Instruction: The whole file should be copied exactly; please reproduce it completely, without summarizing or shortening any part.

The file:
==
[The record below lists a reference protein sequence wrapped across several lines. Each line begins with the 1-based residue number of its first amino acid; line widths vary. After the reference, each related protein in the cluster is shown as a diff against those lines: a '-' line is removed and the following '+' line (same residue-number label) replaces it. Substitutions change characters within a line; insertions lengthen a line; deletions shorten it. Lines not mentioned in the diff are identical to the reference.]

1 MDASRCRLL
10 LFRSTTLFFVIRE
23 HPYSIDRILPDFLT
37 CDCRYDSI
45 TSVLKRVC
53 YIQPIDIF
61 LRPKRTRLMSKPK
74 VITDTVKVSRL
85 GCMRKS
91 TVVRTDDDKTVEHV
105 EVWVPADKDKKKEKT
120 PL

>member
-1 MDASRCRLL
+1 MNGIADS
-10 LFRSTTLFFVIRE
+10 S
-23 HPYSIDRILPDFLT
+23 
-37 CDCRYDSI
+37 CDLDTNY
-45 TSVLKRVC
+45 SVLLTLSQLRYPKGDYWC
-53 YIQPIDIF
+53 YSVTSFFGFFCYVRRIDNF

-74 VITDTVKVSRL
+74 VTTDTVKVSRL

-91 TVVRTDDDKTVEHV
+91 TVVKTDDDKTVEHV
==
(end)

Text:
[The record below lists a reference protein sequence wrapped across several lines. Each line begins with the 1-based residue number of its first amino acid; line widths vary. After the reference, each related protein in the cluster is shown as a diff against those lines: a '-' line is removed and the following '+' line (same residue-number label) replaces it. Substitutions change characters within a line; insertions lengthen a line; deletions shorten it. Lines not mentioned in the diff are identical to the reference.]

1 MDASRCRLL
10 LFRSTTLFFVIRE
23 HPYSIDRILPDFLT
37 CDCRYDSI
45 TSVLKRVC
53 YIQPIDIF
61 LRPKRTRLMSKPK
74 VITDTVKVSRL
85 GCMRKS
91 TVVRTDDDKTVEHV
105 EVWVPADKDKKKEKT
120 PL

>member
-1 MDASRCRLL
+1 MNGIADS
-10 LFRSTTLFFVIRE
+10 S
-23 HPYSIDRILPDFLT
+23 
-37 CDCRYDSI
+37 CDLDTNY
-45 TSVLKRVC
+45 SVLLTLSQLRYPKGDYWC
-53 YIQPIDIF
+53 YSVTSFFGFFCYVRRIDNF

-74 VITDTVKVSRL
+74 VTTDTVKVSRL

-91 TVVRTDDDKTVEHV
+91 TVVKTDDDKTVEHV